…best we can do is train officers
Minister of Public Security, Khemraj Ramjattan, yesterday said that there are financial constraints that prevent the separation of vulnerable inmates from the rest of the prison population as recommended by best practice.
The Minister made the disclosure while addressing the opening ceremony of the Handling Vulnerable Prisoners training programme for prison and police officers sponsored by the United Kingdom Government held at the Felix Austin Police College.
Following the 2016 fire at the Camp Street Prison, retired Justice James Patterson headed a Commission of Inquiry which recommended that vulnerable inmates be separated.
“The Good commissioner did indicate that there should be some infrastructure works that ought to be done so they could be separated or even housed in different places, but in the context of very difficult financial times the best that could be done is that at least the training of officers to take care of these vulnerable prisoners is especially important in the context of them being housed with the regular prisoners,” Ramjattan stated.
Minister Ramjattan also mentioned the lack of proper knowledge on the part of prison officers to be able to identify these vulnerable persons.
Emphasizing the need for the training, the Minister noted that sometimes the prison staff is totally unaware of the special needs and the requirements for special treatment.
“Having found that indeed there is a need for a special treatment for vulnerable prisoners; the best that could be done is at least the training of officers to take care of these vulnerable prisoners. This is especially important, especially in the context where they are housed with the regular prisoners,” Ramjattan said.
According to Acting Director of Prisons, Gladwin Samuels, there are 75 inmates that are mentally unstable and considered vulnerable. Most of them were housed at the Camp Street Prison until the July 2017 fire.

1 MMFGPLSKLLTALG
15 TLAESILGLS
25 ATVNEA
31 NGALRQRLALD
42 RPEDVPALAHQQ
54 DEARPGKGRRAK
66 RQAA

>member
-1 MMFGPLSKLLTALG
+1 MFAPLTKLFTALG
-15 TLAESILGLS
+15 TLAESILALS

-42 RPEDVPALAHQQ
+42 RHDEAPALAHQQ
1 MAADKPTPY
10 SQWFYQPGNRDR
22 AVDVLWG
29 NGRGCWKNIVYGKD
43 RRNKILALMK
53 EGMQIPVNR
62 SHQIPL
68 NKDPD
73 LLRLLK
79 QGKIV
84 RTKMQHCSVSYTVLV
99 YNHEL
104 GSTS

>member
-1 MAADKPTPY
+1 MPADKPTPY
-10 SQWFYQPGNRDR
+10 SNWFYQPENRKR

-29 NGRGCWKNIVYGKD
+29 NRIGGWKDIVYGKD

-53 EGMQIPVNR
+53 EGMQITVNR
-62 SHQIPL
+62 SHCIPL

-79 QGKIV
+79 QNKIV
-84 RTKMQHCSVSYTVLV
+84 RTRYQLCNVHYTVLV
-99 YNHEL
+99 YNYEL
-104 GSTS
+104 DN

Authorities were forced to spread them around different facilities. He stated that most of the inmates should not be in prison because they require specialised treatment.
“There are some persons who are naturally weak in terms of their muscular development and some of them in terms of their mind so when they are in prison the possibility of them being easily manipulated or forced to do things that are not right is quite possible and that is why the role of prison officers are so important in terms of ensuring those persons who are deemed venerable are not taken advantage of,” Samuels stated.
Acting UK High Commissioner to Guyana, Ron Rimmer, said that the training is born out of a request from President David Granger to include the prison sector in the UK sponsored Security Sector Reform Review.
“The training will also help the British High Commission fulfill its consular responsibility to any British national who may be imprisoned in Guyana,” Rimmer stated.
Trinidadian Caroline Ravello, Director of “CreateBetterMinds”, is one of the facilitators for the one-week training programme. She is assisted by UK consultant, Michael Hamilton.
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